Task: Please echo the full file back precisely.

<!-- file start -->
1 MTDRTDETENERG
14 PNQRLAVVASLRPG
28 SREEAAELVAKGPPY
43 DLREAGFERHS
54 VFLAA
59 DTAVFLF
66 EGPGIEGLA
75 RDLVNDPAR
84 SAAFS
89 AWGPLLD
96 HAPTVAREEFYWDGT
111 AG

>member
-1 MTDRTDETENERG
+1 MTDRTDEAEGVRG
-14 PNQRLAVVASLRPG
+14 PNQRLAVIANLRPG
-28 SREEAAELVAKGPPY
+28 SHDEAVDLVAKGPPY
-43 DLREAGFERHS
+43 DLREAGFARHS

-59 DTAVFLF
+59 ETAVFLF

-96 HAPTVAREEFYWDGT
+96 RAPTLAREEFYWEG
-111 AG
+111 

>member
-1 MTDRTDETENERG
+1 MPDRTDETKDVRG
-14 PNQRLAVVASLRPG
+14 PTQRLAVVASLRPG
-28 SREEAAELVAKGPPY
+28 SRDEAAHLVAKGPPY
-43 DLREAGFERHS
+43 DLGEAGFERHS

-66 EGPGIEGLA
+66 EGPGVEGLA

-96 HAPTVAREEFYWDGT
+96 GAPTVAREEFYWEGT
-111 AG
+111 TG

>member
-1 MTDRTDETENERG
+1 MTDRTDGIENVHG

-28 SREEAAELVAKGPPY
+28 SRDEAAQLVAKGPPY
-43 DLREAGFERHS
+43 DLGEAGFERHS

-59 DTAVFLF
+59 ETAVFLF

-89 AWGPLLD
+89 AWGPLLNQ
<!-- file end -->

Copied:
1 MTDRTDETENERG
14 PNQRLAVVASLRPG
28 SREEAAELVAKGPPY
43 DLREAGFERHS
54 VFLAA
59 DTAVFLF
66 EGPGIEGLA
75 RDLVNDPAR
84 SAAFS
89 AWGPLLD
96 HAPTVAREEFYWDGT
111 AG

>member
-1 MTDRTDETENERG
+1 MTDRTDEAEGVRG
-14 PNQRLAVVASLRPG
+14 PNQRLAVIANLRPG
-28 SREEAAELVAKGPPY
+28 SHDEAVDLVAKGPPY
-43 DLREAGFERHS
+43 DLREAGFARHS

-59 DTAVFLF
+59 ETAVFLF

-96 HAPTVAREEFYWDGT
+96 RAPTLAREEFYWEG
-111 AG
+111 

>member
-1 MTDRTDETENERG
+1 MPDRTDETKDVRG
-14 PNQRLAVVASLRPG
+14 PTQRLAVVASLRPG
-28 SREEAAELVAKGPPY
+28 SRDEAAHLVAKGPPY
-43 DLREAGFERHS
+43 DLGEAGFERHS

-66 EGPGIEGLA
+66 EGPGVEGLA

-96 HAPTVAREEFYWDGT
+96 GAPTVAREEFYWEGT
-111 AG
+111 TG

>member
-1 MTDRTDETENERG
+1 MTDRTDGIENVHG

-28 SREEAAELVAKGPPY
+28 SRDEAAQLVAKGPPY
-43 DLREAGFERHS
+43 DLGEAGFERHS

-59 DTAVFLF
+59 ETAVFLF

-89 AWGPLLD
+89 AWGPLLNQ